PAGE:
In fact when the track moves into the fourth 'The Duel' (7:20), I am not aware of it. This track offers great flute-work as well as stunning guitar solo combined with vintage organ work. It's so nice! It then flows nicely to the fifth 'The Lion's Empire' (6:40) through a nice combination of flute and guitar fills. The mood then changes to something rocking with flute as filler, followed by nice Rickenbaker bass solo - even though quite short.

'Wings Of The Phoenix' (5:08) starts off with bass guitar followed with flute and then keyboard work. Flute and guitar take the lead in bringing the melody of the music. I love 'Ship Of Darkness' (5:46) as it demonstrates great drum works around the music accompanied with rocking flute-work. Oh man ... I used to play this track loudly as I love the drum work.

Overall, this is a very close to perfect album by Solaris. I really enjoy the music from start to end and I think most of you who love prog music would really enjoy this album. It's really excellent!!! Keep on proggin' ...!

Peace on earth and mercy mild - GW

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 Marsbéli Krónikák (The Martian Chronicles) by SOLARIS album cover Studio Album, 1984
4.26 | 238 ratings

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Marsbéli Krónikák (The Martian Chronicles)
Solaris Symphonic Prog

Review by Frankie Flowers

4 stars Marsbéli Krónikák is a great, all-instrumental symphonic prog album inspired by Ray Bradbury's The Martian Chronicles. It came out against the odds: it was recorded in the eighties in Hungary, which was still a communist country at the time, so it's a miracle an album like this was allowed to be released and made available there.

Solaris often gets compared to Camel. I can catch some similarities, especially from the flute work, although the guitar is much heavier and the keyboard work is pretty much to Robert's own style, with some classical overtones and plenty of mysterious, spacey creations to keep up the mood of the theme. The keys are all analog, but be aware, it's in the early '80s style, rather than '70s, so you won't find tons of Moog, Hammond, Mellotron, etc, with the exception of some Tangerine Dream style synths at the beginning of the album.

The music here has quite an extraoridinary concoction. It kicks off with the side length title track which is divided in to several parts and includes many different themes and great ideas. Parts two to five are particularly spectacular. Part one is also quite charming, starting with some funny sounding voices which are presumably sounds of martians speaking Hungarian. The second half of the album consists of shorter, often heavier pieces, like "M'Ars Poetica", "Apokalypse", and "Undefeatable". Plus the CD reissue contains two bonus cuts, "Orchideák Bolygóya" and "A Sárga Kör", the latter an interesting, highly percussive rock with a strong ethnic beat (in Hungarian style of course!) to it.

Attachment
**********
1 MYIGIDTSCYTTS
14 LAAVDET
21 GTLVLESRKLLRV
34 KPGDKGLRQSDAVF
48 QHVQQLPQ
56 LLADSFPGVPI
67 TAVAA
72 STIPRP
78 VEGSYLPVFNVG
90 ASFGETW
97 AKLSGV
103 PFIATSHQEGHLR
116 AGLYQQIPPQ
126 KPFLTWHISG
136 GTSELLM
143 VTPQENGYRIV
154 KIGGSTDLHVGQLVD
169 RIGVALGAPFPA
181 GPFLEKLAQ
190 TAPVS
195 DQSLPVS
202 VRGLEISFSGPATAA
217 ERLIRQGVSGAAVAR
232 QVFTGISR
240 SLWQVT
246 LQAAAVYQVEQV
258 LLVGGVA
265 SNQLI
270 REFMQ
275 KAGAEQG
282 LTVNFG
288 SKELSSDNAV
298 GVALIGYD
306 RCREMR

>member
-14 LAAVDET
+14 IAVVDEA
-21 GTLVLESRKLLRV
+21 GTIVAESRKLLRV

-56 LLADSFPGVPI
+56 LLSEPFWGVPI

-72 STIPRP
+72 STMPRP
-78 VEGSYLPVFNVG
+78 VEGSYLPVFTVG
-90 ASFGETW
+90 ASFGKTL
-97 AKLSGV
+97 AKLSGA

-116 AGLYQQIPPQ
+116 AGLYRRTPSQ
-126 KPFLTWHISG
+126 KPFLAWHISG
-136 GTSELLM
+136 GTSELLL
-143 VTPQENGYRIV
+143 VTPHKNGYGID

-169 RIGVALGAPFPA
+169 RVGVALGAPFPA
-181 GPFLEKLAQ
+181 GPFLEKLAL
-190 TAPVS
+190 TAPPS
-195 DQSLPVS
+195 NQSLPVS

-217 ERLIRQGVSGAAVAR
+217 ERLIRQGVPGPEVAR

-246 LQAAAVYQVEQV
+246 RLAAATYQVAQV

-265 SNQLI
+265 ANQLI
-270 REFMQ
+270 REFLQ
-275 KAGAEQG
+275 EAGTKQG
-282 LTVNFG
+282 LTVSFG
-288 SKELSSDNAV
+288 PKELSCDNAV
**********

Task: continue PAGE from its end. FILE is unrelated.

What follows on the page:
As everyone knows, the 1980s was a very prog unfriendly decade, but you won't be disappointed by the technical quality of these artists and their instruments. Well worth getting in your collection.

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 Marsbéli Krónikák (The Martian Chronicles) by SOLARIS album cover Studio Album, 1984
4.26 | 238 ratings

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Marsbéli Krónikák (The Martian Chronicles)
Solaris Symphonic Prog

Review by Atavachron
Special Collaborator Honorary Collaborator

4 stars Make sure to get a thorough physical and stock up on the Tang before you get pulled into this deep space nebula and its nods to Grainer/Derbyshire, Tangerine Dream, Goblin, and Vangelis circa Cosmos but still with enough hard rock to form an edge. Not exactly Spacerock, Electronic or Symph per se, this is closer to the death knells undoubtedly played between flameout rounds at Carousel for the impatient crowd. Solaris' The Martian Chronicles is absolutely unashamed astro-rock spectacle, and that's pretty cool if derivative and impure.

The nearly vocal-less set is a continuous sprawl of oft-changing but always focused numbers that are both simple and developed, and you don't have to be an electronic rock fan to enjoy it thanks to Istvan Cziglan's fine neoclassical guitars and the well-suited drums of Laszlo Gomor. The title cuts bop the galaxy, Rob Erdesz's concert hall pianos taking up the empty space over the gargling foam of the band's synths. 'Ha felszáll a köd' is when Solaris may begin to remind of anyone from Tull to Eloy to Saga, but this is more an incidental byproduct of the music than direct influence. 'Apokalipszis' is a solid bit o' prog that covers all the bases beautifully with the wailing squeal of hardcore synths and driving rhythms, great heavy metal bluster on 'Solaris' and a return to the black matter of 'Orchideak' with overtones of Goblin and John Carpenter. Nice. I paid ten bucks for this and it was well worth it.